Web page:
– Is the offering of nature a lesser offering than the offering of the intellect that also used nature to make something electronic? Why or why not?

Those are just a handful of meaningful questions to have a real discussion. I am not being even remotely sarcastic when I ask those questions, lest my tone be lost in writing that would not be seen when saying this aloud in person. The fact that those very questions can be discussed, rather than answered with extremes is because no clear (to my knowledge) dogma exists on any of these things. The point here, and I am not an iconography expert, is that there was a development and history of the use of art in churches, and each place was influenced by its own culture, and by its own artists, who developed traditions and meditations.

Some traditions lasted, others did not. So a tradition of iconography could have (and did) develop in different places. My point, however, is that they were all developments. So rather than calling something definitely or clearly something or another, perhaps it is better to simply acknowledge that everything has an origin, none are absolute (in this case), and that many things are a matter of taste. I know many people have been angered by my saying ‘matter of taste’, but really, is it not so?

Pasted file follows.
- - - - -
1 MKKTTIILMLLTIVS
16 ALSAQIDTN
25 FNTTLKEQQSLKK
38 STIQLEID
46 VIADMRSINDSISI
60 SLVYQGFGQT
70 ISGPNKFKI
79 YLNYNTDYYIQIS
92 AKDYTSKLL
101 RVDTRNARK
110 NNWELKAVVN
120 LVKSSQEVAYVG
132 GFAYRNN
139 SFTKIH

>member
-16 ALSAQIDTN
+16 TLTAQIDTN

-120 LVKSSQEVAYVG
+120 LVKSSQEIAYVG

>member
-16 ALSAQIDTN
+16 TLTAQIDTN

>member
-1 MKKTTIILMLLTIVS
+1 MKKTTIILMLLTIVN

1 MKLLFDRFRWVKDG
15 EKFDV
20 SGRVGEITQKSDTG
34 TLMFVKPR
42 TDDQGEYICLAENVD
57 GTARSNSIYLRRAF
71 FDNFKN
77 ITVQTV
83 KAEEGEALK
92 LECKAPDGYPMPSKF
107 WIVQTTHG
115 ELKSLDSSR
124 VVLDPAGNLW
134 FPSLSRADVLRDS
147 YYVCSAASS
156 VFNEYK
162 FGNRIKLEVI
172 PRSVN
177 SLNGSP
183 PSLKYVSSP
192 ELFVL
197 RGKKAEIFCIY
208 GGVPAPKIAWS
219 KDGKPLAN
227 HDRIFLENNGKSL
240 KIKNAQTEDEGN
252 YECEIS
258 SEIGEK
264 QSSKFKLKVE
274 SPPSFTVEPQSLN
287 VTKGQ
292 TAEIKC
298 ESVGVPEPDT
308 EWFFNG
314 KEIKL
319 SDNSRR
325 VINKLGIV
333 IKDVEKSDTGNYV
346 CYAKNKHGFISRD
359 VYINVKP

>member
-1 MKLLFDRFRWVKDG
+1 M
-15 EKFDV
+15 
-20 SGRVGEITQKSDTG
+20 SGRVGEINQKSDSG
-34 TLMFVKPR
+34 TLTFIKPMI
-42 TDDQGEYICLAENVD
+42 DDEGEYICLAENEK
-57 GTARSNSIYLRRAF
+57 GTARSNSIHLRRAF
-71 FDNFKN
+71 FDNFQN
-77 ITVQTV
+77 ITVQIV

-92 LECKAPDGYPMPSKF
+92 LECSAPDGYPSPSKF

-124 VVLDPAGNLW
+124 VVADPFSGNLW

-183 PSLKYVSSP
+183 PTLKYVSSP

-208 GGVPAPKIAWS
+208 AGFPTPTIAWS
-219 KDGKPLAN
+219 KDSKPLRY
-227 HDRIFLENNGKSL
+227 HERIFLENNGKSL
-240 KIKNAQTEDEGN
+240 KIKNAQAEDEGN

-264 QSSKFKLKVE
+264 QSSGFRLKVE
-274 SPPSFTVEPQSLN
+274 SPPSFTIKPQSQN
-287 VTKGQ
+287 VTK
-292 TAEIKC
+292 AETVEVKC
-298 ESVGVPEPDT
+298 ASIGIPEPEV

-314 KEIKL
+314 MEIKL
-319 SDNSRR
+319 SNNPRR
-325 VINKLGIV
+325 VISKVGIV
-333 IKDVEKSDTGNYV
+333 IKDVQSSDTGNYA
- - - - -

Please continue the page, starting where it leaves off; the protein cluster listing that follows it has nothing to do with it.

I prayed liturgy at a Ukrainian Orthodox Church that one of our parishes rents out, and they kindly permit us to use their sanctuary and altar for our liturgy. The church itself was built by the Ukrainians, it was not purchased from another tradition. The iconostasis had more or less traditional Ukrainian icons (as far as my understanding goes), but the bosom of the Father was a very white, western, Latter-Day Saints-ish Jesus of North American television. It was not Ukrainian. It was not ’traditional’ in the Eastern sense.  

Why am I bringing up this example? Because often in the signalling debates that occur around iconography, Copts are quick to talk about how everyone ‘loves this Western stuff which are not icons’, and ‘the Eastern churches, they would never [language of extreme] do something so hideous to their churches’. Imagine my surprise when I found that an Eastern church did exactly that (and later, I found, many have)!

But really, it is not about who does what. There’s a question of whether there is a definitive and absolute right and wrong. If there is not, present your case, but do not present it as dogma. Churches should be beautiful, I think (leads to question of what is beauty!). I think for such and such reason. I am not personally a fan of such and such style of art or iconography. I have a preference for such and such for such and such reasons. Then you can talk about the history, the development, the meanings etc.. If you approach it without definitiveness (when no definitiveness exists), you will have a much better dialogue.